Jules Massenet began thinking about making an opera from Goethe’s Die Leiden des jungen Werthers (1774; The Sorrows of Young Werther) as early as 1880, before he started work on Manon – though in his memoirs he claimed inspiration came in 1886 during a visit to Bayreuth to see Wagner’s Parsifal. He began the score in 1885 and finished it in 1887, but Werther’s premiere did not come until 1892, when the Vienna Hofoper requested another Massenet work after the success of the local premiere of Manon. It has been a permanent part of the international repertory since 1903. Werther and Manon have proved Massenet’s most enduringly popular works.
The excellent libretto, prepared by Edouard Blau and Paul Milliet, distills Goethe’s Romantic masterpiece – their shortened version intensifies and makes more romantic Goethe’s depiction of two passionate people who inadvertently cause each other pain. Its spareness affords Massenet the opportunity to make his music not only delve into the psyches of the central couple but also describe the damage they cause to Sophie and Albert. The score displays Massenet’s gift for melody, with the ‘Clair de lune’, ‘Lied d’Ossian’ and Charlotte’s Act III soliloquy now some of his most loved music. Director Benoît Jacquot’s 2004 production for The Royal Opera, with elegant set designs by Charles Edwards, makes manifest the opera’s theme of keeping up appearances while torrid passions rage beneath.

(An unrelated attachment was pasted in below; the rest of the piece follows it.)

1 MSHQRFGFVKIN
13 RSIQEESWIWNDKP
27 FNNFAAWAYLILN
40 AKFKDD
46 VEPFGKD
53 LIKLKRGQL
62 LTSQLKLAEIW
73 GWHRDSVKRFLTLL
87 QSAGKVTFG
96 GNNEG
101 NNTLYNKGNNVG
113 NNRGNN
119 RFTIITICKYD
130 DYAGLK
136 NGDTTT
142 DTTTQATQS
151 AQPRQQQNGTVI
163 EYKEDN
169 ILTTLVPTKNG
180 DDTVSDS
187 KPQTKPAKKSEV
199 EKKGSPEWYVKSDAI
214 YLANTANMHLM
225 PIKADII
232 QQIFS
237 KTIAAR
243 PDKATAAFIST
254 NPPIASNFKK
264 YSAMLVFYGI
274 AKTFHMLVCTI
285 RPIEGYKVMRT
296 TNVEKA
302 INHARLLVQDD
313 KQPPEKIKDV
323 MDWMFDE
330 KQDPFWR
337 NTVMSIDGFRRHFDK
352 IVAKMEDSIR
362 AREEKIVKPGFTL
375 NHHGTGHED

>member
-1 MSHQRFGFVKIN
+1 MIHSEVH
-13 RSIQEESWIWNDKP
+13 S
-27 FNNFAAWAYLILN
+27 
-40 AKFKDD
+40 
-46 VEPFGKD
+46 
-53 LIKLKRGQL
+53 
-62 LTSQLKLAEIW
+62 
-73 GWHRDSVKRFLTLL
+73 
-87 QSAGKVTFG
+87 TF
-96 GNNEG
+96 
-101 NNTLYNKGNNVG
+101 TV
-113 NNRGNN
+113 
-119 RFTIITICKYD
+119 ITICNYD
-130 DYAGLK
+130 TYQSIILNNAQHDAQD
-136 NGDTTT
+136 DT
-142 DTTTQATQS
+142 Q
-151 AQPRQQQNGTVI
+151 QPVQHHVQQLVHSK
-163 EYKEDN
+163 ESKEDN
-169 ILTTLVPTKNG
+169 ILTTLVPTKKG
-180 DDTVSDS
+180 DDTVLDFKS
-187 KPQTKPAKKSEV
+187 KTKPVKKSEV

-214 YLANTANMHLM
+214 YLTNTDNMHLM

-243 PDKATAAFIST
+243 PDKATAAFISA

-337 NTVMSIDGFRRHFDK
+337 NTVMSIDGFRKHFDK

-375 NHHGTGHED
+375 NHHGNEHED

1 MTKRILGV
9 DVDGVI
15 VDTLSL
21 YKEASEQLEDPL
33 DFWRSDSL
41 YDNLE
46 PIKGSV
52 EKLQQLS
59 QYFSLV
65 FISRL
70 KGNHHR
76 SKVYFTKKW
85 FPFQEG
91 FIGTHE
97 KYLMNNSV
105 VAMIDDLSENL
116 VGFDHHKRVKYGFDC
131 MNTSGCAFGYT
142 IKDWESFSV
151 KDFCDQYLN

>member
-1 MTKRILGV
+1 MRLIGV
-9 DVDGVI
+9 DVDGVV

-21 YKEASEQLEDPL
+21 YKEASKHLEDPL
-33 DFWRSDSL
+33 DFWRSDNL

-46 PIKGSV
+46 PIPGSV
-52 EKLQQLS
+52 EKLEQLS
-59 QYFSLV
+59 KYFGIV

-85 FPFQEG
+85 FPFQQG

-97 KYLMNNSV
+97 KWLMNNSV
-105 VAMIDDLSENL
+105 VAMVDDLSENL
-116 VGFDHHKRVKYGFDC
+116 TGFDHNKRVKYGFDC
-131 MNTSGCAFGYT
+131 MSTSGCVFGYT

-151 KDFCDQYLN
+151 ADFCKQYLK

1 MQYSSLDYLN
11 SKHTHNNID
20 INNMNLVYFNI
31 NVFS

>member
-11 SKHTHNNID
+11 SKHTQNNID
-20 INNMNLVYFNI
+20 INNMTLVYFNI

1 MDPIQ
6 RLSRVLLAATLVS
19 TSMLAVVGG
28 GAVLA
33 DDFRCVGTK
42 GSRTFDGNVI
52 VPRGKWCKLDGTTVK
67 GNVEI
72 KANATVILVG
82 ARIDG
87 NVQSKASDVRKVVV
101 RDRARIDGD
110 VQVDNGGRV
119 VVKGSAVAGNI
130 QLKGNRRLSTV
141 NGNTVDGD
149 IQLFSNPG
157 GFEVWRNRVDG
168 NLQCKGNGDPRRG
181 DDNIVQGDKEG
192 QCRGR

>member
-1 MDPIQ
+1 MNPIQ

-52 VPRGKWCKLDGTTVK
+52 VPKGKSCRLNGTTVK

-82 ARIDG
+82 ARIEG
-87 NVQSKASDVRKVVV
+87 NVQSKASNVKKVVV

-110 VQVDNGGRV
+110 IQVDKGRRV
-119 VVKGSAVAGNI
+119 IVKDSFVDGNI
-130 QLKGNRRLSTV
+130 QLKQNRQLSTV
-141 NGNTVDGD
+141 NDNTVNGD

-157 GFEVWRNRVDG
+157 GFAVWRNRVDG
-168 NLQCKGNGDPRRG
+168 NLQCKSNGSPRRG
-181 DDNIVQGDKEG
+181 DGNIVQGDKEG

Mrs Aline Foriel-Destezet (Production Principal), Professor Paul Cartledge and Judith Portrait OBE and the Kiri Te Kanawa Foundation Cover Awards. Find out more...
A co-production with:
Opéra national de Paris
Werther loves Charlotte, but she promised her mother on her deathbed that she would marry Albert. After the marriage Charlotte suggests that Werther should travel – but not forget her.
Charlotte, unhappily married, has fallen in love with Werther through his letters. He returns unexpectedly; Charlotte sends him away. Werther shoots himself and dies in Charlotte’s arms.
There is lift access and step-free seating to most levels of the Main Stage auditorium, except the Orchestra Stalls, which are reached by a minimum of nine steps. There are more than 100 seats in the Stalls Circle, Balcony and Amphitheatre which are accessible without the need to negotiate steps. In addition, many seats in these areas and in the Donald Gordon Grand Tier and Orchestra Stalls are accessible by 10 steps or fewer. Find out more about accessing the Main Stage Auditorium.